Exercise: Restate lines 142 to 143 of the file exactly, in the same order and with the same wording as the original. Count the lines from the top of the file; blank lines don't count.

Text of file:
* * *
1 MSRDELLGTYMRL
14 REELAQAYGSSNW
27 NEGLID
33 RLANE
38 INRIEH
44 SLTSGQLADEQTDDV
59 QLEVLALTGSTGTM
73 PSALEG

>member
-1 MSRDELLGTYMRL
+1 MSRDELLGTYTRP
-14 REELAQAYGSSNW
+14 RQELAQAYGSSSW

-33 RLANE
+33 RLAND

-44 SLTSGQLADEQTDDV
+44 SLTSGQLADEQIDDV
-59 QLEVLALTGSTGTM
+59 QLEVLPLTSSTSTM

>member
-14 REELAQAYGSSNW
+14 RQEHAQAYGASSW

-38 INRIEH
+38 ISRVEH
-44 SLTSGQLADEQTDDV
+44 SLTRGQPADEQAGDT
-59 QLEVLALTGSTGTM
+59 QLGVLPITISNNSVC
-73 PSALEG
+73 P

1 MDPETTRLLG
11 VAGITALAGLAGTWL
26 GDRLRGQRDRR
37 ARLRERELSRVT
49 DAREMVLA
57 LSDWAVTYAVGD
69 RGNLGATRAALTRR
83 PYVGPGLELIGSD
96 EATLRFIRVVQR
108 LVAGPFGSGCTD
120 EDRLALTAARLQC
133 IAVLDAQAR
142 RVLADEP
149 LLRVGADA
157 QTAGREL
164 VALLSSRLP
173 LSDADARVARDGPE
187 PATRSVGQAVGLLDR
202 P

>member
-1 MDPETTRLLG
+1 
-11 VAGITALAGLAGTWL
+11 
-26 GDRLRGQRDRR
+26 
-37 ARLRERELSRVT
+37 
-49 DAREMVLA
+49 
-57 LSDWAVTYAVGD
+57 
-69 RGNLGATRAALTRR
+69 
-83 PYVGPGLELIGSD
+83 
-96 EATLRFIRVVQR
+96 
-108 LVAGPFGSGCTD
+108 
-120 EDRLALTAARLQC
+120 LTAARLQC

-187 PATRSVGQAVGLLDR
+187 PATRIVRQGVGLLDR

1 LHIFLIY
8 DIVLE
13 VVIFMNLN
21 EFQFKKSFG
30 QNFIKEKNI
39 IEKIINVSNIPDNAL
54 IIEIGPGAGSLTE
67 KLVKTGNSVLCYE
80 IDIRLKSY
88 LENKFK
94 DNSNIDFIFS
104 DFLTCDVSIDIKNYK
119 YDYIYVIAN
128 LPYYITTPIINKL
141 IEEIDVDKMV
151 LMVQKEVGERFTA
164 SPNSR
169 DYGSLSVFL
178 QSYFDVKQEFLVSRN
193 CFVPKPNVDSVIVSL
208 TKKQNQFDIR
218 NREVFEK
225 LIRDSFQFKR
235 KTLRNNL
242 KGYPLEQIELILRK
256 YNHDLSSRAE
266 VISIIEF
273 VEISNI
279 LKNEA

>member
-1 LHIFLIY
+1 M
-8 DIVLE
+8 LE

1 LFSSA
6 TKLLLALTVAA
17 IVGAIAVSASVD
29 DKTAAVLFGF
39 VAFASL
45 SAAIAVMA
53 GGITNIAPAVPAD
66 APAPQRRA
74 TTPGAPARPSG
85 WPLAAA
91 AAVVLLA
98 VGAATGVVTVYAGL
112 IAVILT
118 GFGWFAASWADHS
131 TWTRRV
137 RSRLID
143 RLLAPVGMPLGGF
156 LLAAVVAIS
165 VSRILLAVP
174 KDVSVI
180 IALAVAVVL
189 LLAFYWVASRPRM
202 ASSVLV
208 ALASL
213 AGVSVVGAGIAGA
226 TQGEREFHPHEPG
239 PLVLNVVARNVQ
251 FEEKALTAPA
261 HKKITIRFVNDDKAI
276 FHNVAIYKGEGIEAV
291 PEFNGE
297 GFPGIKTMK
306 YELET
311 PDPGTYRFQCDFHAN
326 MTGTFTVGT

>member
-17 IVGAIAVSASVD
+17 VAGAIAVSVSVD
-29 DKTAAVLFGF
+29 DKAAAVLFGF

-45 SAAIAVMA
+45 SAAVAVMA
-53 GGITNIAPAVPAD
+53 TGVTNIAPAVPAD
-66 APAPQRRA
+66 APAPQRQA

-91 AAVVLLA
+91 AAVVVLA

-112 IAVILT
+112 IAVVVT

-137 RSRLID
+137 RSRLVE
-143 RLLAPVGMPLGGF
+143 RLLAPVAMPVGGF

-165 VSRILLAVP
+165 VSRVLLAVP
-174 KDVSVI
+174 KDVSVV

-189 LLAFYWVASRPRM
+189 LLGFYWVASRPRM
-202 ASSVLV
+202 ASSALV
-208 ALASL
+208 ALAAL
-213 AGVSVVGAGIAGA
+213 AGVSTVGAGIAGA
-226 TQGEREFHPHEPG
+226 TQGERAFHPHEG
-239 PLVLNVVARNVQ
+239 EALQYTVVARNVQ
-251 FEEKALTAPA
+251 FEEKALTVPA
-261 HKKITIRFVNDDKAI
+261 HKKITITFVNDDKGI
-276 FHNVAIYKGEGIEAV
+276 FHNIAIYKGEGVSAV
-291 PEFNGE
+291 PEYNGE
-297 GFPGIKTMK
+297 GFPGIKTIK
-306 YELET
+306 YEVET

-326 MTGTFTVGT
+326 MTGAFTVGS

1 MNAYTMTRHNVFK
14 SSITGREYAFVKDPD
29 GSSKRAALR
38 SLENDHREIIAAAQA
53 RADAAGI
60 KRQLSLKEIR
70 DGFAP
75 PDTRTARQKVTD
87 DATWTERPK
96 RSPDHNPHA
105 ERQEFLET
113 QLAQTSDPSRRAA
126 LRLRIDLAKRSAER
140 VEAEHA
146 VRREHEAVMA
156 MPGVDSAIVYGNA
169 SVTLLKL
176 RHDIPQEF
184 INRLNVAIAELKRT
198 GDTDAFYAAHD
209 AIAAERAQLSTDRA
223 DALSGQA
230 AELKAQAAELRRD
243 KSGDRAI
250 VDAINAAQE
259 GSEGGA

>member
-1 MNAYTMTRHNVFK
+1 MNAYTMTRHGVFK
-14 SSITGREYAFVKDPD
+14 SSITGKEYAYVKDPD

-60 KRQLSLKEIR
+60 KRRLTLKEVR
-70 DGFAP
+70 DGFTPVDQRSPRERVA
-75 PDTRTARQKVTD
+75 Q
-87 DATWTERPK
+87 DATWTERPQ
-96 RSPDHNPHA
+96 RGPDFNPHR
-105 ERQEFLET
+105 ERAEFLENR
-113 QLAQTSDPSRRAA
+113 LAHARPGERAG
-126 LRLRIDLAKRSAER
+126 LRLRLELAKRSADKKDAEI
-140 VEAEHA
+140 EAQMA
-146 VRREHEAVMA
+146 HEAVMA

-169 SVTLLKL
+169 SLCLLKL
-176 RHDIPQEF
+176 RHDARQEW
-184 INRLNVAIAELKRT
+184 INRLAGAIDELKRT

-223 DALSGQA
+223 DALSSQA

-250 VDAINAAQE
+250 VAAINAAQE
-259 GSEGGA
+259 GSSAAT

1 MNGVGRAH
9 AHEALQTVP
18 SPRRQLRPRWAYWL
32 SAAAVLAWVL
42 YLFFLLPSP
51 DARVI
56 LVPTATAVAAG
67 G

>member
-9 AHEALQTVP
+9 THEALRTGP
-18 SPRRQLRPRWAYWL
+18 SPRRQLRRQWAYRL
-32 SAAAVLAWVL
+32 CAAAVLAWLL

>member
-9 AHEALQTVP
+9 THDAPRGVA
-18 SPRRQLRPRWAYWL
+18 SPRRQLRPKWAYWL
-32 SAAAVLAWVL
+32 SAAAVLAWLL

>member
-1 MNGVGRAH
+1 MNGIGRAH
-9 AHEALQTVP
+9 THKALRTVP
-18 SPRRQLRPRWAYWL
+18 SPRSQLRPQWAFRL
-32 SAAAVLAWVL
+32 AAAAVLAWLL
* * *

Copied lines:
311 PDPGTYRFQCDFHAN
326 MTGTFTVGT